I buy lots of my supplies from AutoGeek.com (except Presta). They have all four buffing machines mentioned plus the Lake Country CCS foam pads. I've used just about every brand of foam pad but never had any as good as the Lake Country CCS pads...

Lake Country Foam Pads (I use the CCS pads)

Griot's Garage 6" Random Orbit Polisher

Porter Cable 7424XP Random Orbit Polisher

Meguiars G110v2 Random Orbit Polisher

Sure Hold Random Orbit Polisher
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Old 12-07-2012
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Re: Bright work buffer

Thanks MS. The random orbital polishers seem to spin at much higher RPMs, which seems counter-intuative to reducing friction heat.

I think the specs for the 3M polish calls for sub 2000rpm, but maybe that doesn't matter as much with these.
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Re: Bright work buffer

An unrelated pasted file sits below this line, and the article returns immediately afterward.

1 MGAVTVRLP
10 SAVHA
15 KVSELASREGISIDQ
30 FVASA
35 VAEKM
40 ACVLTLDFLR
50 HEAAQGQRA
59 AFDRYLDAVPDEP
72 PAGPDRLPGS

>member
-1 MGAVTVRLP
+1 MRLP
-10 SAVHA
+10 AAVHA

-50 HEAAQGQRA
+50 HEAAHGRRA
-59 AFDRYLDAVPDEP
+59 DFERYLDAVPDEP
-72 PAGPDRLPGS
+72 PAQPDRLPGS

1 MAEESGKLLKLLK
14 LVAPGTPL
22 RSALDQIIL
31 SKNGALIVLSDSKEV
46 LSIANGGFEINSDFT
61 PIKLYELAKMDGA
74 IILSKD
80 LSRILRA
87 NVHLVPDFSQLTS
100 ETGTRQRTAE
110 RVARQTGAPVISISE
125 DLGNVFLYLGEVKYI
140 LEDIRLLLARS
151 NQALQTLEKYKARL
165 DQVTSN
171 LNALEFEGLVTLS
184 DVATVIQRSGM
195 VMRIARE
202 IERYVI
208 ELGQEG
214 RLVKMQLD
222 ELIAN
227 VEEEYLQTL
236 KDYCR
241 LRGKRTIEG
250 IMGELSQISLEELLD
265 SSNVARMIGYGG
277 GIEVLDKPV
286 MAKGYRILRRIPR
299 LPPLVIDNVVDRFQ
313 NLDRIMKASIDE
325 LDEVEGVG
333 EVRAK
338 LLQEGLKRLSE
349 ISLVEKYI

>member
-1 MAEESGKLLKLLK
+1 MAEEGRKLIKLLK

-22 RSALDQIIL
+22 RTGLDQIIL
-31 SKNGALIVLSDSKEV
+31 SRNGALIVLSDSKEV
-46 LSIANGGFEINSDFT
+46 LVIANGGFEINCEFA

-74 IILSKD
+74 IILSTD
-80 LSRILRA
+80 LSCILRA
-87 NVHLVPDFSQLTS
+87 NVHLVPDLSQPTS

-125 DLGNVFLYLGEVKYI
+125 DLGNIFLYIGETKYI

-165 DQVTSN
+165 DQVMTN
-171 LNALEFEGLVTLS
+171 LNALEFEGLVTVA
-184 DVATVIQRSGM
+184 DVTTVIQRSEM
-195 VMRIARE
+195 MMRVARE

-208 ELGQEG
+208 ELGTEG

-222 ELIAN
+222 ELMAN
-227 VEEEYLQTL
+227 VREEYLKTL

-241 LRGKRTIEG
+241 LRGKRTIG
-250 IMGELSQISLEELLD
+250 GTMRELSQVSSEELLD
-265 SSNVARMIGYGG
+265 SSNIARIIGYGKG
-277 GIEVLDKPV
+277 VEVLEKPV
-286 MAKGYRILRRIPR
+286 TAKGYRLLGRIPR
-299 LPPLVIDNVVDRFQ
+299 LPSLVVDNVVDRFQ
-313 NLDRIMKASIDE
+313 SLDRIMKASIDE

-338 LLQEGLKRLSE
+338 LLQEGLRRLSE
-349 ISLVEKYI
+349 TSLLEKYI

Take a look at Tyler Tool. They carry lots of factory reconditioned quality brands like Makita, Dewalt, etc.

I bought my 9227 from them for way less than factory new and am very happy with it.

They currently don't have reconditioned 9227's but the do have a similar Dewalt model and they have factory new 9227's with polishing kit for $199. I want to say I paid about $140 for the same thing reconditioned.

They may well have a deal on something that would be better suited to your current task for much less than something as poweful as a 9227.
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Re: Bright work buffer

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Originally Posted by Minnewaska View Post
Thanks MS. The random orbital polishers seem to spin at much higher RPMs, which seems counter-intuative to reducing friction heat.